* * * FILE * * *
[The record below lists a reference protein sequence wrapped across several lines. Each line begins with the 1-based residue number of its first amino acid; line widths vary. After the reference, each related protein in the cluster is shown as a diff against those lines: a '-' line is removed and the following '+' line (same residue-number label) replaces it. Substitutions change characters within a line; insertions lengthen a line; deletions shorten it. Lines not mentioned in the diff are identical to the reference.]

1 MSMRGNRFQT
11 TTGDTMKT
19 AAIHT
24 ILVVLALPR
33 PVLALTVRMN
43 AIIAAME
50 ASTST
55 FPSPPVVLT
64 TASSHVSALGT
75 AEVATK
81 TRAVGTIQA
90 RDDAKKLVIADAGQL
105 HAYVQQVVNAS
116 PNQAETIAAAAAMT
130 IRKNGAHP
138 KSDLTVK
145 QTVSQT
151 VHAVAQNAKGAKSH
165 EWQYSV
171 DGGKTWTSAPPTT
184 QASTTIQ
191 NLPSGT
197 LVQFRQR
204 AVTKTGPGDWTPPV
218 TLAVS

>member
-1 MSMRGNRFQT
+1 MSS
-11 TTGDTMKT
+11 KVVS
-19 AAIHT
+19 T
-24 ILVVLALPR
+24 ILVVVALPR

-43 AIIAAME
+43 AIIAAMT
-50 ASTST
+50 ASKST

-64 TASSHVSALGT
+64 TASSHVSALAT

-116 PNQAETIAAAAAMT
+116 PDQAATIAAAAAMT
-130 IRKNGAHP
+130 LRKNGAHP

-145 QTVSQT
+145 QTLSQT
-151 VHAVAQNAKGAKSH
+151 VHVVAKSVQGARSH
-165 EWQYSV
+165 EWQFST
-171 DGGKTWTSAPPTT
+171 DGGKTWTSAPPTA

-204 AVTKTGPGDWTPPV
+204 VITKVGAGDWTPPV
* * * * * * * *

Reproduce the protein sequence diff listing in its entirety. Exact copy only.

[The record below lists a reference protein sequence wrapped across several lines. Each line begins with the 1-based residue number of its first amino acid; line widths vary. After the reference, each related protein in the cluster is shown as a diff against those lines: a '-' line is removed and the following '+' line (same residue-number label) replaces it. Substitutions change characters within a line; insertions lengthen a line; deletions shorten it. Lines not mentioned in the diff are identical to the reference.]

1 MSMRGNRFQT
11 TTGDTMKT
19 AAIHT
24 ILVVLALPR
33 PVLALTVRMN
43 AIIAAME
50 ASTST
55 FPSPPVVLT
64 TASSHVSALGT
75 AEVATK
81 TRAVGTIQA
90 RDDAKKLVIADAGQL
105 HAYVQQVVNAS
116 PNQAETIAAAAAMT
130 IRKNGAHP
138 KSDLTVK
145 QTVSQT
151 VHAVAQNAKGAKSH
165 EWQYSV
171 DGGKTWTSAPPTT
184 QASTTIQ
191 NLPSGT
197 LVQFRQR
204 AVTKTGPGDWTPPV
218 TLAVS

>member
-1 MSMRGNRFQT
+1 MSS
-11 TTGDTMKT
+11 KVVS
-19 AAIHT
+19 T
-24 ILVVLALPR
+24 ILVVVALPR

-43 AIIAAME
+43 AIIAAMT
-50 ASTST
+50 ASKST

-64 TASSHVSALGT
+64 TASSHVSALAT

-116 PNQAETIAAAAAMT
+116 PDQAATIAAAAAMT
-130 IRKNGAHP
+130 LRKNGAHP

-145 QTVSQT
+145 QTLSQT
-151 VHAVAQNAKGAKSH
+151 VHVVAKSVQGARSH
-165 EWQYSV
+165 EWQFST
-171 DGGKTWTSAPPTT
+171 DGGKTWTSAPPTA

-204 AVTKTGPGDWTPPV
+204 VITKVGAGDWTPPV